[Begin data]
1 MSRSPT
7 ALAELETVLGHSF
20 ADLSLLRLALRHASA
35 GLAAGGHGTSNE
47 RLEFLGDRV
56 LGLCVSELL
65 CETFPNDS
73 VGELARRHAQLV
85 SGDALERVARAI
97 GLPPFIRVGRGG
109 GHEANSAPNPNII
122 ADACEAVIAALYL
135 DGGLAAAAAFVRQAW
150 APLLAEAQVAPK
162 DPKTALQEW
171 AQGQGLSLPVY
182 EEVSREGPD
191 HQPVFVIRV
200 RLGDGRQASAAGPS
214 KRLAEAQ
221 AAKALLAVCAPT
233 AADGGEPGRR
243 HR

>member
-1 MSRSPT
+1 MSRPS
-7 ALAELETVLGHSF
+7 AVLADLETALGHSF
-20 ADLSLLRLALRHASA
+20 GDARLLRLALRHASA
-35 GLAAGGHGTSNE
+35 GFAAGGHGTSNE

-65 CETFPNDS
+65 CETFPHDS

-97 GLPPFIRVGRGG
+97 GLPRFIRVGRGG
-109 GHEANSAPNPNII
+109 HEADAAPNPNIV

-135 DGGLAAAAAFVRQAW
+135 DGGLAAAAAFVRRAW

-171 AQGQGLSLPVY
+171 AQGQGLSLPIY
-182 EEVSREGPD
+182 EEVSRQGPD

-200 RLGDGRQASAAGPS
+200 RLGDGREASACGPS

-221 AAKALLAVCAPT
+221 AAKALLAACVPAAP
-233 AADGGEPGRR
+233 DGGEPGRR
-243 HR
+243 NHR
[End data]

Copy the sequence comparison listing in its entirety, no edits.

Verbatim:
1 MSRSPT
7 ALAELETVLGHSF
20 ADLSLLRLALRHASA
35 GLAAGGHGTSNE
47 RLEFLGDRV
56 LGLCVSELL
65 CETFPNDS
73 VGELARRHAQLV
85 SGDALERVARAI
97 GLPPFIRVGRGG
109 GHEANSAPNPNII
122 ADACEAVIAALYL
135 DGGLAAAAAFVRQAW
150 APLLAEAQVAPK
162 DPKTALQEW
171 AQGQGLSLPVY
182 EEVSREGPD
191 HQPVFVIRV
200 RLGDGRQASAAGPS
214 KRLAEAQ
221 AAKALLAVCAPT
233 AADGGEPGRR
243 HR

>member
-1 MSRSPT
+1 MSRPS
-7 ALAELETVLGHSF
+7 AVLADLETALGHSF
-20 ADLSLLRLALRHASA
+20 GDARLLRLALRHASA
-35 GLAAGGHGTSNE
+35 GFAAGGHGTSNE

-65 CETFPNDS
+65 CETFPHDS

-97 GLPPFIRVGRGG
+97 GLPRFIRVGRGG
-109 GHEANSAPNPNII
+109 HEADAAPNPNIV

-135 DGGLAAAAAFVRQAW
+135 DGGLAAAAAFVRRAW

-171 AQGQGLSLPVY
+171 AQGQGLSLPIY
-182 EEVSREGPD
+182 EEVSRQGPD

-200 RLGDGRQASAAGPS
+200 RLGDGREASACGPS

-221 AAKALLAVCAPT
+221 AAKALLAACVPAAP
-233 AADGGEPGRR
+233 DGGEPGRR
-243 HR
+243 NHR